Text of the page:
10 Strategies to Connect With Your Child Through the Art of Conversation

As parents who desire connection with our children at a deeper level, it’s helpful to remember that there are layers to a conversation, much like water. We have a choice: slowly wade into the shallow or dive headfirst into the deep. Since not all circumstances allow for diving into the deep, here are ten strategies to better connect with your child and foster the art of conversation.

  1. Prepare ahead of time.

Not all conversations are predictable, but many times, we can cultivate a culture of conversation in the rhythms of our days. Preparing ahead of time to engage when the moment arises will allow for intention and limit awkwardness. Considering your day, what’s the best time to connect with this child? Is it bedtime? Is it in the car? Is it over dinner? Think and prepare now so that you can be looking for a moment to engage rather than regret a missed opportunity.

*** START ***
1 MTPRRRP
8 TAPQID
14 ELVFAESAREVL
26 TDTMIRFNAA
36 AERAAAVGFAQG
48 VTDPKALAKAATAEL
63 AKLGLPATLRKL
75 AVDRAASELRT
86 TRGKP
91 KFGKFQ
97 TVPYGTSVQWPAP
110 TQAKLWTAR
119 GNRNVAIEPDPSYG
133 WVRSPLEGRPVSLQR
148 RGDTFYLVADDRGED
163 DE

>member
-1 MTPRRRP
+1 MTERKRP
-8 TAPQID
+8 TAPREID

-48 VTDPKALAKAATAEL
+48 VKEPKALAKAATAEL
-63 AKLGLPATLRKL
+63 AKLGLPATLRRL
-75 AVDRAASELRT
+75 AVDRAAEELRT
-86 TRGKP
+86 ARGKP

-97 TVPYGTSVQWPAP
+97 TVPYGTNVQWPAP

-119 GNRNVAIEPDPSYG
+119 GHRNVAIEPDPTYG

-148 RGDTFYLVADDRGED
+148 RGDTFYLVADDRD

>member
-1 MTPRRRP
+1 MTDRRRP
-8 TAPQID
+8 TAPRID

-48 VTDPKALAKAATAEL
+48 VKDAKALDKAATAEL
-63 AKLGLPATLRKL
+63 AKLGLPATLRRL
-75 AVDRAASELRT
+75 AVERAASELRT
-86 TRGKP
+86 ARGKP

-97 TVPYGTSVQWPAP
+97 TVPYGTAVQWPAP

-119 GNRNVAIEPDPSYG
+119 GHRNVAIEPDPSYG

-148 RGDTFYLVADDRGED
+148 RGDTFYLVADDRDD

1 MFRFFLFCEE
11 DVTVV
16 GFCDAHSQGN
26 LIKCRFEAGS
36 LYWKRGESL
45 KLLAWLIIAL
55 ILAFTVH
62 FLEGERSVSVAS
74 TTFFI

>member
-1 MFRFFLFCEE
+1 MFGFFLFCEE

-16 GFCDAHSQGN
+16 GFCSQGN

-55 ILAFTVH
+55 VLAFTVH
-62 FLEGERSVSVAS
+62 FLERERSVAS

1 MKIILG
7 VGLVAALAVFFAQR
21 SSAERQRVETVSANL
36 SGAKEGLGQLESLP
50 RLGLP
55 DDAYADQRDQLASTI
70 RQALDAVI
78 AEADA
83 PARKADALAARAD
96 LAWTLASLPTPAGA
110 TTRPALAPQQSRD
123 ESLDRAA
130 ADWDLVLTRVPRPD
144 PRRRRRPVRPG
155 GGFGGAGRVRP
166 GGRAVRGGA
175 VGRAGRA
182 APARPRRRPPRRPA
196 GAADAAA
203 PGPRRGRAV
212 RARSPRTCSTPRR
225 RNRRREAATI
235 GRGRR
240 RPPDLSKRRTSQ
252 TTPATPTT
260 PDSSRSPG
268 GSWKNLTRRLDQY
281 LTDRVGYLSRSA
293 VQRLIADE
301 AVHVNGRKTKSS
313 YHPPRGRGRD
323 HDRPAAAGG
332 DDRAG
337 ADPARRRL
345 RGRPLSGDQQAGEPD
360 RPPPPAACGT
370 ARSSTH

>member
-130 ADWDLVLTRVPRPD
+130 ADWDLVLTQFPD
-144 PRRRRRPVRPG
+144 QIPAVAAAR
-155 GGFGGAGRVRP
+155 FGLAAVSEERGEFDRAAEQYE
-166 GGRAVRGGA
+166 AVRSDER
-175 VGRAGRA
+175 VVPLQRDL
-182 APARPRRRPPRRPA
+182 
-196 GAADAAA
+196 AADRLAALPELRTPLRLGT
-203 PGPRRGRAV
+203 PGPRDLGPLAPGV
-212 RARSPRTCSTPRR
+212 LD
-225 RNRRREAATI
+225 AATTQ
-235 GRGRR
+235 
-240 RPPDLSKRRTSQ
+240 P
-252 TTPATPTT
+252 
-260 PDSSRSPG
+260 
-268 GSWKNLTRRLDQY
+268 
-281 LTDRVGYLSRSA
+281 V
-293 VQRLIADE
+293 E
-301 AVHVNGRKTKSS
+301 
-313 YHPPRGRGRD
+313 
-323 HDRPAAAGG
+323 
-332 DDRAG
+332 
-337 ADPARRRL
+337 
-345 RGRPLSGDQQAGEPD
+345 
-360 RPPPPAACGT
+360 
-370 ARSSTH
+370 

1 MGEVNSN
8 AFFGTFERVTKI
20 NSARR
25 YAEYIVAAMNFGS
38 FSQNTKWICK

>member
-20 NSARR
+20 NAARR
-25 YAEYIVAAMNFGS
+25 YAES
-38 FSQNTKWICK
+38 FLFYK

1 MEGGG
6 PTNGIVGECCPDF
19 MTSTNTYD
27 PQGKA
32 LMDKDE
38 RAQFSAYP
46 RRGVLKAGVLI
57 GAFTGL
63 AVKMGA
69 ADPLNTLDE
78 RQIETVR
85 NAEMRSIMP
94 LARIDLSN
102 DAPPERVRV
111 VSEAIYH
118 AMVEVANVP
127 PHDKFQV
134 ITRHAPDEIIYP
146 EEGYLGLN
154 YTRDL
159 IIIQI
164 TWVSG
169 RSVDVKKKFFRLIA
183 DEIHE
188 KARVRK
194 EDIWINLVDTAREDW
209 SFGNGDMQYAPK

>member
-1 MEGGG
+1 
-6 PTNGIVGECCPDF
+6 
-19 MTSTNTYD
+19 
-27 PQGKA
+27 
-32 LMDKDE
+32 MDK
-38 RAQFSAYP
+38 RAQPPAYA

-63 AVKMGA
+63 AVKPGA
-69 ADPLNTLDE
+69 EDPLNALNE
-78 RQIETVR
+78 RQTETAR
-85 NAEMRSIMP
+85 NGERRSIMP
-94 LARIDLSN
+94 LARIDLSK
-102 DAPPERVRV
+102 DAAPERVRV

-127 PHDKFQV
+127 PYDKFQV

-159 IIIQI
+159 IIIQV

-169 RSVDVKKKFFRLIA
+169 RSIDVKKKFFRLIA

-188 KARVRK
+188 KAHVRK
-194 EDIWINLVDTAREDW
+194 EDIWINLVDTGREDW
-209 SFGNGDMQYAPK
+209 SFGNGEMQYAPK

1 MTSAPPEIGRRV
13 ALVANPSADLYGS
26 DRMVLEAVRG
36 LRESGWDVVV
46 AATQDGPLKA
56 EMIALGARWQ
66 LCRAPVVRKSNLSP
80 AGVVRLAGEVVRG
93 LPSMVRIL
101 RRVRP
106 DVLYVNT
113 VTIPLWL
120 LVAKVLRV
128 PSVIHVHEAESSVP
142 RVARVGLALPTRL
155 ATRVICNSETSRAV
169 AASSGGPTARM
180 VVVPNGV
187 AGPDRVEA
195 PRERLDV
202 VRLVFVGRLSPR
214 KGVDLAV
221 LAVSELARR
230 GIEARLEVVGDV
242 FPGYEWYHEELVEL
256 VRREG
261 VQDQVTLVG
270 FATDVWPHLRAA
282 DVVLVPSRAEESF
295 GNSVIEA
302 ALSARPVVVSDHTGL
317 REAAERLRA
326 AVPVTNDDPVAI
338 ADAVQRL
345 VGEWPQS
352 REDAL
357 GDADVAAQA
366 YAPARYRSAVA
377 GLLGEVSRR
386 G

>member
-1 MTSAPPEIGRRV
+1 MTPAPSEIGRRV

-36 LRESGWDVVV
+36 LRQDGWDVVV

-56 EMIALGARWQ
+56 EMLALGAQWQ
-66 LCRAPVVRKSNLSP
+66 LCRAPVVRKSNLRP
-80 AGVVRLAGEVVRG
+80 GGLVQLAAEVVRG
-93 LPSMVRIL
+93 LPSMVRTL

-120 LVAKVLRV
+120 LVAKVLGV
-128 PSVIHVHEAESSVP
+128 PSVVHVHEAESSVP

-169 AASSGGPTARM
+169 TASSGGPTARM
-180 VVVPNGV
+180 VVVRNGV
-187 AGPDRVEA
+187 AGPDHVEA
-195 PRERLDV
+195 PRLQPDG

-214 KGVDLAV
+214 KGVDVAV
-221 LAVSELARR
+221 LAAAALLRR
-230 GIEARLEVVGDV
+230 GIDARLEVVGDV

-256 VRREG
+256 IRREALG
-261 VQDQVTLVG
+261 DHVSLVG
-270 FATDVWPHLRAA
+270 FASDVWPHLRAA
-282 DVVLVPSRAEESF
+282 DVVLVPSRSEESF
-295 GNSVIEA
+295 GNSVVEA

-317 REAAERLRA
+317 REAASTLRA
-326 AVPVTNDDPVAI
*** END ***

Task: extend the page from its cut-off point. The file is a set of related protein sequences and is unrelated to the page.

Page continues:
1. Observe your surroundings.

You know your child. In what surroundings does your child tend to share more? Whether you have something to share or simply want to check in, assess if the surroundings are appropriate for the conversation or if another time might be better. Who is around? Is it just the two of you, or will others prohibit discussion? Believe it or not, our surroundings can make or break a meaningful conversation, so pay attention to what is around you.

  1. Focus on them first.

Remember, the conversation is not about you. Whether talking to our children or a friend, not everything must be about us. Feel free to share a personal story or talk about the things you enjoy, but be sure to ask questions about their topics of interest. Ask them how their day was first. Regardless of age, our children know when we are engaged in a discussion for their good or ours. A well-constructed conversation is always mutually beneficial.